I had to put my log back on my pack and headed out at 6:00pm. My next task was to hike up the other mountain. As I headed out I saw another person and caught up to him, Ian James, Ian and I decided to stay together for at least this hike. He was very cool just like everyone else that was part of the race. We were trying to get to the very top of this hike. We were getting nervous because there were thunderstorms coming in. We were hiking up the path and came to a turn where we had to head up the river. This was extremely challenging. It was like the race directors looked at the mountain and said which way is the hardest and that was the way they went. I think this hike was around 4 or 5 miles, but it was so treacherous. I was following Ian up the water with the use of walking sticks, they were extremely helpful. It was hard going up but I was already thinking how bad going down was going to be. The rumbles of thunder were drawing nearer and we were trudging along the best we could. Ian was having some knee issues and I was having some bad chaffing on my thighs. We kept pushing each other and doing pretty well. We talked about stories we were hearing. We heard some guy was standing by the fire trying to warm up and he was there too long so they took his shoes and filled them with vegetable oil and threw them in the field. How we heard people being offered $1000 to quit or offering steak and lobster dinners. They were continuously trying to get people to break. We said to each other that we would not quit no matter what. The thunderstorms rolled in and we still were working up. We had saw some of the top people coming back down and got some info that we had to keep heading up and then take a service road down then back up another steep climb. We made it to the service road and saw Grace. She looked beat but she was still kicking ass, her friend looked more tired than her, she said Grace ran a part of a marathon with her and she was in turn helping Grace (I think Grace got the better part of the deal). We went on through the downpour and it was getting dark. We made it to the bottom of the service road and now were on our way back up. We had only seen around 6 or 7 people ahead of us. As we were heading back up it was getting darker and darker and we were in autopilot, it was only one step at a time.
Once it was completely dark we made it up to the Gaza Strip, which was 300 yards of barbed wire. That sucked. Pulling everything through the wire was not fun. Once we got through it was an even steeper climb, it seemed like it was straight up, it wasn’t really a trail, and it was completely dark so we spent a good deal of time looking for flags and footprints on the ground. It was a tough go and we just kept moving. Eventually we made it up to the top of the mountain and there was this little cabin. The door was opened and we met Chris Mitchell. There were three other guys sitting in the cabin getting warmed up. Here we were completing some made up religious ritual. We took half a peanut shell and had to keep it with us. Ian and I sat for a few minutes and I was zoning out so I knew I couldn’t sit still for too long. We added another to our group I think he was a Mark also. We went down the exact same way we came up and it was not fun in the dark.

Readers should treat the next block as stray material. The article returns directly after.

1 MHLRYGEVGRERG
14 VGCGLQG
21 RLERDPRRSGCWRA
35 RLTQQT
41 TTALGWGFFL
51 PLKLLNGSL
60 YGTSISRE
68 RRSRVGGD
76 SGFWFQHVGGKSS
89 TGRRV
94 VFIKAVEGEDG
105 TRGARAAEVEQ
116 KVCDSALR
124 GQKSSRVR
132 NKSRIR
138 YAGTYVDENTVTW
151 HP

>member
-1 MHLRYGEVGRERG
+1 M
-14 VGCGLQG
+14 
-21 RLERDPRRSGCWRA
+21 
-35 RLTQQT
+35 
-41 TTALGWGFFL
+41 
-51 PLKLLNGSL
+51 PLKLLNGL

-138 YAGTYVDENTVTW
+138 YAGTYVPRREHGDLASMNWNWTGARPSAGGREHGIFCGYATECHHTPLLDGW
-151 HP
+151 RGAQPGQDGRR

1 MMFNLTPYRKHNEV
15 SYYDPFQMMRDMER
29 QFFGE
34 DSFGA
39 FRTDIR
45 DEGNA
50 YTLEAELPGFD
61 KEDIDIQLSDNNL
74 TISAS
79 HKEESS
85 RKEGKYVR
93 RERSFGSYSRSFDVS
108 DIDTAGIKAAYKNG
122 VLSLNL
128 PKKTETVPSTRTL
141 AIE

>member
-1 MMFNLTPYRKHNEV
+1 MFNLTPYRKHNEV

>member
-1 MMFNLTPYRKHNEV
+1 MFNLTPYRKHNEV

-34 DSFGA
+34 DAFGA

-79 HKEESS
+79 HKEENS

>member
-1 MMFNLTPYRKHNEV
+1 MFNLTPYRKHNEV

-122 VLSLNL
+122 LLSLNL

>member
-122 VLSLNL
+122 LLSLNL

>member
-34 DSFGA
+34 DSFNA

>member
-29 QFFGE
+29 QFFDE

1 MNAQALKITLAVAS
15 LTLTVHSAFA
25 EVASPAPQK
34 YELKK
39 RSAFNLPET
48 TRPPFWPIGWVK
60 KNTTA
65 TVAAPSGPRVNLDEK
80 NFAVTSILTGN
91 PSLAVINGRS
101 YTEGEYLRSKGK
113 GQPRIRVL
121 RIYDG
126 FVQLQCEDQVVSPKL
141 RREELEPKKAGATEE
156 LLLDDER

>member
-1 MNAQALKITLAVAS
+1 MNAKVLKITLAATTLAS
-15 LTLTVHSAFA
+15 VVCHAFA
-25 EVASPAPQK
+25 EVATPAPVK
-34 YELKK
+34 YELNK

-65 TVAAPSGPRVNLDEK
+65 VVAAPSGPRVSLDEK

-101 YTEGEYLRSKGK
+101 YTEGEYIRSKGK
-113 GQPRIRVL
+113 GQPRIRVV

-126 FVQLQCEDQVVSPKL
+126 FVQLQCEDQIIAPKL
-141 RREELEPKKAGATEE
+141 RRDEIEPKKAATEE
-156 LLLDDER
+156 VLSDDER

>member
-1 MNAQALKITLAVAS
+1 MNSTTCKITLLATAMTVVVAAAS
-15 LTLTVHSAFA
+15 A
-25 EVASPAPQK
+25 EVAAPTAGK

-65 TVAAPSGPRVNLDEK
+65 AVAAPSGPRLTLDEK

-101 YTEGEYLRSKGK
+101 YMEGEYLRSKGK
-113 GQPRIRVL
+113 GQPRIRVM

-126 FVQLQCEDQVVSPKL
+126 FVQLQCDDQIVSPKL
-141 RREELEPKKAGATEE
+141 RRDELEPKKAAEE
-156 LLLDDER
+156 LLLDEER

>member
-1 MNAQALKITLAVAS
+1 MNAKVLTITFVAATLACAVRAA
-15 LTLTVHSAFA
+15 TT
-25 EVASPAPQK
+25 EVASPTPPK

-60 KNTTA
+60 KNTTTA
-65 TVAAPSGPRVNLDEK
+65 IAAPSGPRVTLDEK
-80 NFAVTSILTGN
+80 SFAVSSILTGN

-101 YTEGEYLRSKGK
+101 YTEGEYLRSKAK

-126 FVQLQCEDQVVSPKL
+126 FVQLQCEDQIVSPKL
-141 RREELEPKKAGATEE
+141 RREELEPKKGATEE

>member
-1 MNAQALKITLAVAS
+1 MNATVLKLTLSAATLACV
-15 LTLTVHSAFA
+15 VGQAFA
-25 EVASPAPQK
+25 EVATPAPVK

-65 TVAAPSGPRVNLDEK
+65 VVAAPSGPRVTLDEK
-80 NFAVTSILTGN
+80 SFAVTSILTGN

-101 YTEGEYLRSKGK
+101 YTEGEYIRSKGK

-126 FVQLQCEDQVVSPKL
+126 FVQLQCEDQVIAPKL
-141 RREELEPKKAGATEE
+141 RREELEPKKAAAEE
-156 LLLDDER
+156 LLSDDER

Over 8 hours after we started this task we made it back to Amee Farm and this was my lowest point. I had hoped to be told I was done or to that the finishers were done but I was not and all I wanted to do was to rest. I had been going for over 30 hours straight and the end was not in sight. If I didn’t have my crew carrying on it would have been tough. My next task was to go up to Amee Farm and to split and stack roughly 3 cords of wood. I wanted to rest for a little bit but I was also told that if they ran out of wood I was going to have to go into the woods cut down a tree, saw it up and bring it out. So I went up and began chopping. I finished that after some struggling but I was starting to pick back up.
I was thinking in my head that if I quit no one I knew would ever let me live it down. No one I told about the race, no family, no friends, no one. That motivated me to keep pressing on. I went back down to the farm and was told to chop three more big piles of wood. It was starting to get lighter in the sky and as the sky was becoming lighter I was becoming more invigorated. I was chopping wood next to Hobie Call; he was having a tough time with the wood. I came down to chop and he was on his second pile. I ended up finishing before him. I ended up finishing as the sun was coming up and was getting ready for the next challenge.
Up next was to hike back up to Coulton and to retrieve a five gallon bucket and to come back down to Amee Farm. I was joined on this hike by my two sisters. They made the hike much easier telling me to keep going. It was tough because it just kept on feeling longer and longer. On my way up I saw Joe and the Tire Guys coming down. They looked good as well. I made it up and retrieved my bucket and headed back down to the farm. My next task was to fill my bucket with water from the pond and head back up to Coulton. If my bucket was filled high enough I would leave the bucket there and head up to Roger’s and get to drop my log off there. My crew told me there were still people that were on the Barbed wire mountain and some people were lost up there. I saw some people waiting around and they looked extremely worried for their racers.